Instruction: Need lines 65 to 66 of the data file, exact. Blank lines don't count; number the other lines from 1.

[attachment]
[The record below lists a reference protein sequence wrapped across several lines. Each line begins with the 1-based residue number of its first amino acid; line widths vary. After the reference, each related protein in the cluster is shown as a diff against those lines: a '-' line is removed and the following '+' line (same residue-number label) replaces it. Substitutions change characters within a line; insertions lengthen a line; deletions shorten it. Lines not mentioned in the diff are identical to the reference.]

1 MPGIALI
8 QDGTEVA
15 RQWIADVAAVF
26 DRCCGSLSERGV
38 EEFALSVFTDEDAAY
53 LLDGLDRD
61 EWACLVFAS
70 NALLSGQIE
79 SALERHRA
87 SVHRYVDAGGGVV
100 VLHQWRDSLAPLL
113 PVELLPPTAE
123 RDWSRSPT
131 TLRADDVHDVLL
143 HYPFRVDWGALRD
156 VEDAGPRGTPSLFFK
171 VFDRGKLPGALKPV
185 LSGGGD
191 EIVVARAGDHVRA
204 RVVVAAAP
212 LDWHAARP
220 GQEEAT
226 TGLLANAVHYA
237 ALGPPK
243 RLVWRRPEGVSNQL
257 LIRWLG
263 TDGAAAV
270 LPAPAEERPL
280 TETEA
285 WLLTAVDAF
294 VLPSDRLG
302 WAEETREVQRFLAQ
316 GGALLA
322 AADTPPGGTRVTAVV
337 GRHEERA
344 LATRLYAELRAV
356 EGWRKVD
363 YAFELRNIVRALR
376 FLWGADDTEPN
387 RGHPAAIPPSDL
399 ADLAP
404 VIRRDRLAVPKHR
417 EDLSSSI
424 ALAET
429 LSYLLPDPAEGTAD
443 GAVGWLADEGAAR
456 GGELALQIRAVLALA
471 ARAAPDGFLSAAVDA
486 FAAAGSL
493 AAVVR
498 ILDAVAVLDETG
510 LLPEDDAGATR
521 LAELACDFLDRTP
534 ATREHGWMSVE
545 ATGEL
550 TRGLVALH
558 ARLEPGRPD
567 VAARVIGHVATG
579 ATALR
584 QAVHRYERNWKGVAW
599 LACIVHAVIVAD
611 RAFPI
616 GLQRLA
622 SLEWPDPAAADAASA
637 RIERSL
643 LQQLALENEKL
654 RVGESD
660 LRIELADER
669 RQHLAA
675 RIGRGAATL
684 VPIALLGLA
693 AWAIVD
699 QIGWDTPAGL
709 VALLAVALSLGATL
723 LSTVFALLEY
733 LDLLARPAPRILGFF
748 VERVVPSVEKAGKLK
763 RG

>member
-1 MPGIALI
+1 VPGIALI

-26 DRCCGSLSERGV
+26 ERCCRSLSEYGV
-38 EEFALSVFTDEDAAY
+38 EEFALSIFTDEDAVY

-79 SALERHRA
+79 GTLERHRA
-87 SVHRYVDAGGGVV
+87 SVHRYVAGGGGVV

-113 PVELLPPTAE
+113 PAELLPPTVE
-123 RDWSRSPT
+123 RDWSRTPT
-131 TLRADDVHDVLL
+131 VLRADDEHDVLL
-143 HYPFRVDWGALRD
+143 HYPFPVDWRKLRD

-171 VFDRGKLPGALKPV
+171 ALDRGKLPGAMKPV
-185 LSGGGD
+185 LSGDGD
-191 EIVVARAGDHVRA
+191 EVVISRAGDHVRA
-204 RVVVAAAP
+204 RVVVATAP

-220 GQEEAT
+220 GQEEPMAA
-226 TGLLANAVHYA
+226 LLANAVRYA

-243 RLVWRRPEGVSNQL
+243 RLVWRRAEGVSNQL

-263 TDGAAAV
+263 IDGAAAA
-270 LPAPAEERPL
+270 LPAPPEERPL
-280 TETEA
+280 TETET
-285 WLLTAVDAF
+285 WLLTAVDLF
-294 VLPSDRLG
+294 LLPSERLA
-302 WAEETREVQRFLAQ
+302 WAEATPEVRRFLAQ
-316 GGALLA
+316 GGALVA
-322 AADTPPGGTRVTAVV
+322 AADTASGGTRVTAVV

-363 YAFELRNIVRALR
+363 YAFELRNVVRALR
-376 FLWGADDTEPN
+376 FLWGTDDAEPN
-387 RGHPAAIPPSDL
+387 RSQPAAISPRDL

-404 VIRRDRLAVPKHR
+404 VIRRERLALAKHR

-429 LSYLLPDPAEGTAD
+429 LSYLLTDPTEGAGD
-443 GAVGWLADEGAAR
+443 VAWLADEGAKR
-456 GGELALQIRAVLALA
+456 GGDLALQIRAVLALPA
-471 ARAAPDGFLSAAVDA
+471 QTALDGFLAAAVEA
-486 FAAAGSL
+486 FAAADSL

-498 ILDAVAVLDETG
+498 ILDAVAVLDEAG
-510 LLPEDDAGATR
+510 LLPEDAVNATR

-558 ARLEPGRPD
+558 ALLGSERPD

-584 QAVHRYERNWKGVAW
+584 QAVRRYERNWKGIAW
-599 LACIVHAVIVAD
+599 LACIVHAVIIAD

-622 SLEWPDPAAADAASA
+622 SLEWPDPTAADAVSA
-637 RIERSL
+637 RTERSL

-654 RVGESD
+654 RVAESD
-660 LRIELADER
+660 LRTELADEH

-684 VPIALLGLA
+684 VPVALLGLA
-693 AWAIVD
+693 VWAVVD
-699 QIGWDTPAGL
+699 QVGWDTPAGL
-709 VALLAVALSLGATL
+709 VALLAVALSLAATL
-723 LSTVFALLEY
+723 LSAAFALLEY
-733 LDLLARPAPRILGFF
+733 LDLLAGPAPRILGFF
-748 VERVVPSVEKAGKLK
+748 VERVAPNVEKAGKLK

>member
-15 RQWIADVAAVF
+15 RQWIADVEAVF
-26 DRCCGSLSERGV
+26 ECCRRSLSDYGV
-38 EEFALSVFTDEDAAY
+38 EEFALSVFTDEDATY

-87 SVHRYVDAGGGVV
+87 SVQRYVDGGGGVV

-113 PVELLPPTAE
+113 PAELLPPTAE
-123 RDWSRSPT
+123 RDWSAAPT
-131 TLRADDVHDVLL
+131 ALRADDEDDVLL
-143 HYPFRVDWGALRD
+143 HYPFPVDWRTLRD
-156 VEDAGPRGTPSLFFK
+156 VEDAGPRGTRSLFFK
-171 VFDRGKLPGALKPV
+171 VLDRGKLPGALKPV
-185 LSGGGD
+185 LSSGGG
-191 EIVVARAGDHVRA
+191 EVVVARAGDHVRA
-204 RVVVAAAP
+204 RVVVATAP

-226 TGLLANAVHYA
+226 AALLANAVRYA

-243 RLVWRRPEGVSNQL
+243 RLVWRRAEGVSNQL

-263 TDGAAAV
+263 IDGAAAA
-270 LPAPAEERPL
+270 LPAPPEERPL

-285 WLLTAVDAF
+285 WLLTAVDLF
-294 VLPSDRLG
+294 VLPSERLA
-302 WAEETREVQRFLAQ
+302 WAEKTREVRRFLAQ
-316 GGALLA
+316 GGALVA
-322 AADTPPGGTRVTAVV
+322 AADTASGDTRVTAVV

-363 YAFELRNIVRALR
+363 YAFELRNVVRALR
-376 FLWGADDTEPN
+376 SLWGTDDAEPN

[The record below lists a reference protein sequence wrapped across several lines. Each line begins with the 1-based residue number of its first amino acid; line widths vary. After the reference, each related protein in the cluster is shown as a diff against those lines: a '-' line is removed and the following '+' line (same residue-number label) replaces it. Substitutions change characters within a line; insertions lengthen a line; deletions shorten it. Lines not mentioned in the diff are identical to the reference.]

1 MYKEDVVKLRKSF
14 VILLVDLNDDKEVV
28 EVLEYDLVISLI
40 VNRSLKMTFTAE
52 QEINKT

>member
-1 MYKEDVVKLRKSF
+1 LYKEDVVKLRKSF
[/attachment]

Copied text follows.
622 SLEWPDPAAADAASA
637 RIERSL